Theories of Hearing

 APPRECIATION OF PITCH OF THE SOUND – THEORIES OF HEARING

Many theories are postulated to explain the mechanism by which the pitch of the sound is appreciated or the frequency is analyzed. These theories are generally classified into two groups. According to the first group, the analysis of sound frequency is the function of cerebral cortex and the cochlea merely transmits the sound. According to the second group of theories, the frequency analysis is done by cochlea, which later sends the information to cerebral cortex.

Theories of Hearing


THEORIES OF FIRST GROUP

1. Telephone Theory of Rutherford

Telephone theory was postulated by Rutherford in 1880. It is also called frequency theory. According to this theory, the cochlea plays a simple role of a telephone transmitter.

In telephone, sound vibrations are converted into electrical impulses, which are transmitted by cables

to the receiving end. There the receiver instrument converts the electrical impulses back into sound waves. Similarly, cochlea just converts the sound waves into electrical impulses of same frequency. Impulses are transmitted by auditory nerve fibers to cerebral cortex, where perception and analysis of sound occur. It is believed that, the nerve fibers can transmit maximum of 1,000 impulses per second. Thus, the telephone theory fails to explain the transmission of sound waves with frequency above 1,000 cycles per second. So, a second theory was postulated.

2. Volley Theory

In 1949, Wever postulated this theory. Volley means groups. According to this theory, the impulses of sound waves with frequency above 1,000 cycles per second are transmitted by different groups of nerve fibers. However, this theory has no evidence to prove it. Thus, these two theories were not accepted by many physiologists.

THEORIES OF SECOND GROUP

1. Resonance Theory of Helmholtz

Resonance theory was the first theory of hearing to emerge in 1863. According to Helmholtz, analysis of

sound frequency is the function of cochlea. Basilar membrane contains many basilar fibers. Helmholtz

named these basilar fibers resonators and compared them with the resonators of piano.

When a string in piano is struck, sound with a particular note is produced. Similarly, when the sound

with a particular frequency is applied, the basilar fibers in a particular portion of basilar membrane are

stimulated. Resonance theory was not accepted because the individual resonators could not be identified in cochlea. Gradually, this theory was modified into another theory called the place theory, which is more widely accepted.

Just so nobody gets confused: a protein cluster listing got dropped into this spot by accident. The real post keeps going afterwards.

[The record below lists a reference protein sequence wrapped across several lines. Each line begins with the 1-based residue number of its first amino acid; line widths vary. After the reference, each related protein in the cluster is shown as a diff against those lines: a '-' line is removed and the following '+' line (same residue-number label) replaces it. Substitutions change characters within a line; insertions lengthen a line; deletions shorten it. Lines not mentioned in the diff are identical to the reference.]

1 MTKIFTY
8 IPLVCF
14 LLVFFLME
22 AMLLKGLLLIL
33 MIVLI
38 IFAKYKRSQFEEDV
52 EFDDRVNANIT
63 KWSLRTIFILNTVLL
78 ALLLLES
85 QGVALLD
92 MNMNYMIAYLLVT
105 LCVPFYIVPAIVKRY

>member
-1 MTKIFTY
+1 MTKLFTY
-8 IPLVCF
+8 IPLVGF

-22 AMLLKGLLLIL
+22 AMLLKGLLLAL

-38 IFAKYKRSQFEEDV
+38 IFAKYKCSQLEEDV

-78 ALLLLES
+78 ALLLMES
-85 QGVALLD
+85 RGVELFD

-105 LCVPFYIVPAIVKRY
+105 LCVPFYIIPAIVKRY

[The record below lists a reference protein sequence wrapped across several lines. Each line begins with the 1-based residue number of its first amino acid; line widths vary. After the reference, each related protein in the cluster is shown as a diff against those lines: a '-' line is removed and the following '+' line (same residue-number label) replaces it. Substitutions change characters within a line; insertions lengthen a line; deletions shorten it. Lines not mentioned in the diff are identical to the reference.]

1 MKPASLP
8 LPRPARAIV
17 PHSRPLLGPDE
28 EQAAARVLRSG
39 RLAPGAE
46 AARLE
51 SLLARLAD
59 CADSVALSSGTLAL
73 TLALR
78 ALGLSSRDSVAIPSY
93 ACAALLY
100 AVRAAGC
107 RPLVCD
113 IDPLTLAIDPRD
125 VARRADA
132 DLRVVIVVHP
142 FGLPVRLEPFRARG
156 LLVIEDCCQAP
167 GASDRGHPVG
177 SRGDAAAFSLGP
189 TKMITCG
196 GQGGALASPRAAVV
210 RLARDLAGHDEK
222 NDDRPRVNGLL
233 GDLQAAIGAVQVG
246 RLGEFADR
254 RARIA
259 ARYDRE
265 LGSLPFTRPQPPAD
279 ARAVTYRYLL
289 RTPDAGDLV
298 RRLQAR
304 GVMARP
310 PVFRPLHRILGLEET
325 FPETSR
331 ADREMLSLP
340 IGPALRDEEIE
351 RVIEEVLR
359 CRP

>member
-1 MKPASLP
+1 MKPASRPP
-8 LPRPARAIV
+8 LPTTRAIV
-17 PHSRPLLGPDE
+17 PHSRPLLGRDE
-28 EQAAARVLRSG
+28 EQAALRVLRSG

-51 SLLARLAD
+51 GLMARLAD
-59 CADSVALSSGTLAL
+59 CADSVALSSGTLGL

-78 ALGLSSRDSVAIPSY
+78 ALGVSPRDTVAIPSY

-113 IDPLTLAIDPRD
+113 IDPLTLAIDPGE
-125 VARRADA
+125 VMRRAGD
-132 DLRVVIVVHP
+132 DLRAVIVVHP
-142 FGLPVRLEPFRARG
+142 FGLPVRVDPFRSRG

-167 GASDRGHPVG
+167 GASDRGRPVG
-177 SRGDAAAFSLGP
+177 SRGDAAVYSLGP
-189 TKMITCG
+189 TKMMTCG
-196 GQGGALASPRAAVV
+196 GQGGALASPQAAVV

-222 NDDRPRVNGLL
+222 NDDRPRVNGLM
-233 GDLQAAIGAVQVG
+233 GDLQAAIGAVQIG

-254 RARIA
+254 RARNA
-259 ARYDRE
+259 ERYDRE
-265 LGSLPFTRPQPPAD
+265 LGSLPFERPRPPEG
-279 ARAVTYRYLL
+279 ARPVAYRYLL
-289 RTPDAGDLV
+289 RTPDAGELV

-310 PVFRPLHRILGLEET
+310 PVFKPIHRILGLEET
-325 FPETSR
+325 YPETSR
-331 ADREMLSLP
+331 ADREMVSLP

2. Place Theory

According to this theory, nerve fibers from different portions (places) of organ of Corti on basilar membrane give response to sounds of different frequency. Accordingly, corresponding nerve fiber from organ of Corti gives information to the brain regarding the portion of organ of Corti that is stimulated. Many experimental evidences are available to support place theory. Experimental evidences supporting place theory

i. If a person is exposed to a loud noise of a particular frequency for a long period, he becomes

deaf for that frequency. It is found that the specific portion of organ of Corti is destroyed as

in the case of boilermaker’s disease.

ii. In experimental animals, destruction of a portion of organ of Corti occurs by exposing the animal

to loud noise of a particular frequency

iii. In human high-tone deafness, there is degeneration of organ of Corti near the base of

cochlea or degeneration of nerve supplying the cochlea near the base

iv. During exposure to high-frequency sound, cochlear microphonic potentials show greater

voltage in hair cells near base of the cochlea. Also, during the exposure to low-frequency

sound, cochlear microphonic potentials show greater voltage in hair cells near apex of the

cochlea.

v. There is point-to-point representation of basilar membrane in auditory cortex.

3. Traveling Wave Theory

From place theory, emerged yet another theory called the traveling wave theory. This theory explains

how the traveling wave is generated in the basilar membrane. Development, generation, movement and

disappearance of traveling wave are already described.

APPRECIATION OF LOUDNESS OF SOUND

Appreciation of loudness of sound depends upon the activities of auditory nerve fibers. Intensity or loudness of sound correlates with two factors:

1. Rate of discharge from the individual fibers of auditory nerve

2. Total number of nerve fibers discharging. When loudness of sound increases, it produces

large vibrations, which spread over longer area of basilar membrane. This activates large number of hair

cells and recruits more number of auditory nerve fibers. So, the frequency of action potential is also increased.

LOCALIZATION OF SOUND

Sound localization is the ability to detect the source from where sound is produced or the direction through which sound wave is traveling. It is important for survival and it helps to protect us from moving objects such as vehicles. Cerebral cortex and medial geniculate body are responsible for localization of sound

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